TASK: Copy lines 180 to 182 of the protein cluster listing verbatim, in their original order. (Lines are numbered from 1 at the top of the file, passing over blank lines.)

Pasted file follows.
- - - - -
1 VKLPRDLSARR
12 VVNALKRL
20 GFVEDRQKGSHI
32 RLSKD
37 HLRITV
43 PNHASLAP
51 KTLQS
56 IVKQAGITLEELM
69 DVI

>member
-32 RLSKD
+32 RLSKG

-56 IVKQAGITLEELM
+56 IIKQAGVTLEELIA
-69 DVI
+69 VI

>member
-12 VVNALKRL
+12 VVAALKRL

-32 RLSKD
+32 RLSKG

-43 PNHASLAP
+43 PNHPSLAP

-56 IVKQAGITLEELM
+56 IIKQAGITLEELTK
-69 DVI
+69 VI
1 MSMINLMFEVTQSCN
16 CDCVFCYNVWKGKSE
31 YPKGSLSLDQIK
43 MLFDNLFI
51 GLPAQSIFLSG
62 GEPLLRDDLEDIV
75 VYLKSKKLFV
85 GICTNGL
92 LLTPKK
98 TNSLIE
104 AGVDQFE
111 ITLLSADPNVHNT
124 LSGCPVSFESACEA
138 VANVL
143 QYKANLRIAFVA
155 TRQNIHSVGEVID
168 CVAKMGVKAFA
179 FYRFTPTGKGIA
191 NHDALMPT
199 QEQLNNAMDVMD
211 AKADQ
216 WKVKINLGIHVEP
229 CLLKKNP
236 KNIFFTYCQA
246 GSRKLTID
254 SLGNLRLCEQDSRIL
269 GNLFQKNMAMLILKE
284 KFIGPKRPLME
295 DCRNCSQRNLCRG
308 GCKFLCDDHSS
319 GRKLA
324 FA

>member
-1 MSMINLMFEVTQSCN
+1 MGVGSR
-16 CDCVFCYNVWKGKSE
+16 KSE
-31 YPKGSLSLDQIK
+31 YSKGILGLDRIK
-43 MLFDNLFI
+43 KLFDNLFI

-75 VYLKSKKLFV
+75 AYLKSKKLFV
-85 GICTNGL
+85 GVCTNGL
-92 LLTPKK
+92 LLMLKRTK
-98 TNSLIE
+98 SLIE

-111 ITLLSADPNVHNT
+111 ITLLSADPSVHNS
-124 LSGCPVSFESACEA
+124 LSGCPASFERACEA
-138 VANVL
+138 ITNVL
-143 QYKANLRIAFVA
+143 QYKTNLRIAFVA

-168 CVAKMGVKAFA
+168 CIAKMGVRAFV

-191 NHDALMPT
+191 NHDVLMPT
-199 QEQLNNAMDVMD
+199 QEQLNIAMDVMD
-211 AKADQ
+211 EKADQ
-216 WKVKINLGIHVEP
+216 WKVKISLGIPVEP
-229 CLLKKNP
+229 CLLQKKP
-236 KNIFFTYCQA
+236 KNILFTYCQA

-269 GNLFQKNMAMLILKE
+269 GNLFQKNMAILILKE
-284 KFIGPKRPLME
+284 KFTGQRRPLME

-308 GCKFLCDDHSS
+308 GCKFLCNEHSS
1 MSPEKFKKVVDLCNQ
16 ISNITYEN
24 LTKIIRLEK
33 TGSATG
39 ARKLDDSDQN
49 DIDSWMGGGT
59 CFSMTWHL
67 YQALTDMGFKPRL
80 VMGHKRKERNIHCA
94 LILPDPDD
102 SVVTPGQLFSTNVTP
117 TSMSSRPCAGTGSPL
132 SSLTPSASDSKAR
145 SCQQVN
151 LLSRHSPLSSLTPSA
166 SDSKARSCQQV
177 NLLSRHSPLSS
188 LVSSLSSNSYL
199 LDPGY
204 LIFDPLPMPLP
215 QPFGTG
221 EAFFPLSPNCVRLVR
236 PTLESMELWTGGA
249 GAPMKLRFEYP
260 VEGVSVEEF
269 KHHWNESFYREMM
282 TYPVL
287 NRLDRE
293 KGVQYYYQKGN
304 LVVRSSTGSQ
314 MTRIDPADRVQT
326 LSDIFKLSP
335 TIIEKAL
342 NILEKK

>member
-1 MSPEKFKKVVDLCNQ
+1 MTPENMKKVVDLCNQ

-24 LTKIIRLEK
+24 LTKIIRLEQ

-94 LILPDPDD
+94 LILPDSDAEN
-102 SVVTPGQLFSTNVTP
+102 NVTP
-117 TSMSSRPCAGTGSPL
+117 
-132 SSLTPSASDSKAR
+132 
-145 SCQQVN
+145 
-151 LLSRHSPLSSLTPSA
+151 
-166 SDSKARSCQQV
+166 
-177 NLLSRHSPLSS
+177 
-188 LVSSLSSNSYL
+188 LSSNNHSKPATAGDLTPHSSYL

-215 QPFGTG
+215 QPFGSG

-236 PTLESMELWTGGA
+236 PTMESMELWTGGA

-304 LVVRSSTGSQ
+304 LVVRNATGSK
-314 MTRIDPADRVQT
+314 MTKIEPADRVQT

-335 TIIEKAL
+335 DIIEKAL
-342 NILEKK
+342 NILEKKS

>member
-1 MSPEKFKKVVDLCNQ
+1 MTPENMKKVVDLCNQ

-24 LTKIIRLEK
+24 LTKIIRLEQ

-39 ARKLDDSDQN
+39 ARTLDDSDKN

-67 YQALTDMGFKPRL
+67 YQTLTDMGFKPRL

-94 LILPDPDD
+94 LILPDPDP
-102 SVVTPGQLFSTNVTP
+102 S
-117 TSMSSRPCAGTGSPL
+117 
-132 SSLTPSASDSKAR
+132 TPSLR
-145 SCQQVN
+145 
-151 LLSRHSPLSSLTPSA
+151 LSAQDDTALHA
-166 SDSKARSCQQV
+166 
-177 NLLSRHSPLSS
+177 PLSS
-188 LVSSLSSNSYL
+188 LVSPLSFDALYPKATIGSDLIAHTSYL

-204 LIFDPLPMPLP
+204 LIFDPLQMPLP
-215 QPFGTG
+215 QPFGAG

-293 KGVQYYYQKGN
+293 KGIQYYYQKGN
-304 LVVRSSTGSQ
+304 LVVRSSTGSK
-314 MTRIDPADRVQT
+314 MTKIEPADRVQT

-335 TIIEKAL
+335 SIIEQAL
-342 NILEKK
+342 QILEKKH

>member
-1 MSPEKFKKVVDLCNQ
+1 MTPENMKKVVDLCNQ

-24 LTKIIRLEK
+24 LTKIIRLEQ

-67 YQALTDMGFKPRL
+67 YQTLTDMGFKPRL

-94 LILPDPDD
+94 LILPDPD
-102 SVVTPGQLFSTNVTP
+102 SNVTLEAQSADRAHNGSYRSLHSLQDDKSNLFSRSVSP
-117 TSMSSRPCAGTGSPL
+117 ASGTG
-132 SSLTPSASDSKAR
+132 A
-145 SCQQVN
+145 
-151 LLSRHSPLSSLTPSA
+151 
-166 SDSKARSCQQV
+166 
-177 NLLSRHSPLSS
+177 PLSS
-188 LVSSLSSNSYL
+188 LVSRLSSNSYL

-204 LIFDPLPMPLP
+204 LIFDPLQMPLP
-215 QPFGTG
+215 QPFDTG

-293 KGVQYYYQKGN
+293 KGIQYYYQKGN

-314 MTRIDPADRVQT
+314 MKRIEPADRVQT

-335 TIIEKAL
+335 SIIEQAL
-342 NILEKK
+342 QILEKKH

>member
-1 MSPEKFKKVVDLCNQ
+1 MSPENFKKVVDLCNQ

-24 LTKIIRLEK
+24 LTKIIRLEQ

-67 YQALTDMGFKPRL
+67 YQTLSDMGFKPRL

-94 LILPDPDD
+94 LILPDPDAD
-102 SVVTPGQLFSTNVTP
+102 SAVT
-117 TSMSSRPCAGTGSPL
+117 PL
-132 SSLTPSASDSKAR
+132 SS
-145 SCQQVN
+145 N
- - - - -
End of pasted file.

+39 ARTLDDSDKN

-67 YQALTDMGFKPRL
+67 YQTLTDMGFKPRL